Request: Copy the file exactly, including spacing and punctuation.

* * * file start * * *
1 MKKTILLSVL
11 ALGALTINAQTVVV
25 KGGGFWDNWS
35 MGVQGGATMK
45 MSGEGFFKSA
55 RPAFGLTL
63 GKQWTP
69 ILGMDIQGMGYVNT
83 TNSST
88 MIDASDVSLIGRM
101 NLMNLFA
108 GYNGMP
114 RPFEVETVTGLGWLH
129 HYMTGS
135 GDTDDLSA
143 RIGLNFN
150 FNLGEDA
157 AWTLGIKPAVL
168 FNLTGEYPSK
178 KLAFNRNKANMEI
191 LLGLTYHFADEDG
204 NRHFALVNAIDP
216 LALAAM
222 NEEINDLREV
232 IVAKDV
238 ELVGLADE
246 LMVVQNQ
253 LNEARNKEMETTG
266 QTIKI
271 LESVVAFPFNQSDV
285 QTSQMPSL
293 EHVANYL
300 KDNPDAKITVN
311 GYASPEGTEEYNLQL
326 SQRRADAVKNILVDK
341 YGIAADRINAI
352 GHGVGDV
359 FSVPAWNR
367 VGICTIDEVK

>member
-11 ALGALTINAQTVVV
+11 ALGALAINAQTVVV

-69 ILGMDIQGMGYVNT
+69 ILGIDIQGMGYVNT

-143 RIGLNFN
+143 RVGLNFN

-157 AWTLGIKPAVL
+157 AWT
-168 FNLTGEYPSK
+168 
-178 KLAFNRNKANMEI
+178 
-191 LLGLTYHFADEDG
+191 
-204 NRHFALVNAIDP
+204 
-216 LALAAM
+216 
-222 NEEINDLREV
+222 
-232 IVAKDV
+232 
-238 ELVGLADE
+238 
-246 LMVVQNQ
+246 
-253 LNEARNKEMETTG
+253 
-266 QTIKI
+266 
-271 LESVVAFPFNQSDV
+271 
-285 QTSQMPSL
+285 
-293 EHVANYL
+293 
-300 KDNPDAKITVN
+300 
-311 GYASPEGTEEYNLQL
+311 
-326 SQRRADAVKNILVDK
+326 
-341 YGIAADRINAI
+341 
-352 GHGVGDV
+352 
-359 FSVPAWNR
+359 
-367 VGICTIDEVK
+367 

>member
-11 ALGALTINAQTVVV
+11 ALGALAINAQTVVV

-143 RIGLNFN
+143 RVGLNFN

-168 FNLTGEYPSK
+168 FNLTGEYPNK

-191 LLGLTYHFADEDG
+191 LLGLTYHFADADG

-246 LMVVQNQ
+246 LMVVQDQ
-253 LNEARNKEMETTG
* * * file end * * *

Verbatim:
1 MKKTILLSVL
11 ALGALTINAQTVVV
25 KGGGFWDNWS
35 MGVQGGATMK
45 MSGEGFFKSA
55 RPAFGLTL
63 GKQWTP
69 ILGMDIQGMGYVNT
83 TNSST
88 MIDASDVSLIGRM
101 NLMNLFA
108 GYNGMP
114 RPFEVETVTGLGWLH
129 HYMTGS
135 GDTDDLSA
143 RIGLNFN
150 FNLGEDA
157 AWTLGIKPAVL
168 FNLTGEYPSK
178 KLAFNRNKANMEI
191 LLGLTYHFADEDG
204 NRHFALVNAIDP
216 LALAAM
222 NEEINDLREV
232 IVAKDV
238 ELVGLADE
246 LMVVQNQ
253 LNEARNKEMETTG
266 QTIKI
271 LESVVAFPFNQSDV
285 QTSQMPSL
293 EHVANYL
300 KDNPDAKITVN
311 GYASPEGTEEYNLQL
326 SQRRADAVKNILVDK
341 YGIAADRINAI
352 GHGVGDV
359 FSVPAWNR
367 VGICTIDEVK

>member
-11 ALGALTINAQTVVV
+11 ALGALAINAQTVVV

-69 ILGMDIQGMGYVNT
+69 ILGIDIQGMGYVNT

-143 RIGLNFN
+143 RVGLNFN

-157 AWTLGIKPAVL
+157 AWT
-168 FNLTGEYPSK
+168 
-178 KLAFNRNKANMEI
+178 
-191 LLGLTYHFADEDG
+191 
-204 NRHFALVNAIDP
+204 
-216 LALAAM
+216 
-222 NEEINDLREV
+222 
-232 IVAKDV
+232 
-238 ELVGLADE
+238 
-246 LMVVQNQ
+246 
-253 LNEARNKEMETTG
+253 
-266 QTIKI
+266 
-271 LESVVAFPFNQSDV
+271 
-285 QTSQMPSL
+285 
-293 EHVANYL
+293 
-300 KDNPDAKITVN
+300 
-311 GYASPEGTEEYNLQL
+311 
-326 SQRRADAVKNILVDK
+326 
-341 YGIAADRINAI
+341 
-352 GHGVGDV
+352 
-359 FSVPAWNR
+359 
-367 VGICTIDEVK
+367 

>member
-11 ALGALTINAQTVVV
+11 ALGALAINAQTVVV

-143 RIGLNFN
+143 RVGLNFN

-168 FNLTGEYPSK
+168 FNLTGEYPNK

-191 LLGLTYHFADEDG
+191 LLGLTYHFADADG

-246 LMVVQNQ
+246 LMVVQDQ
-253 LNEARNKEMETTG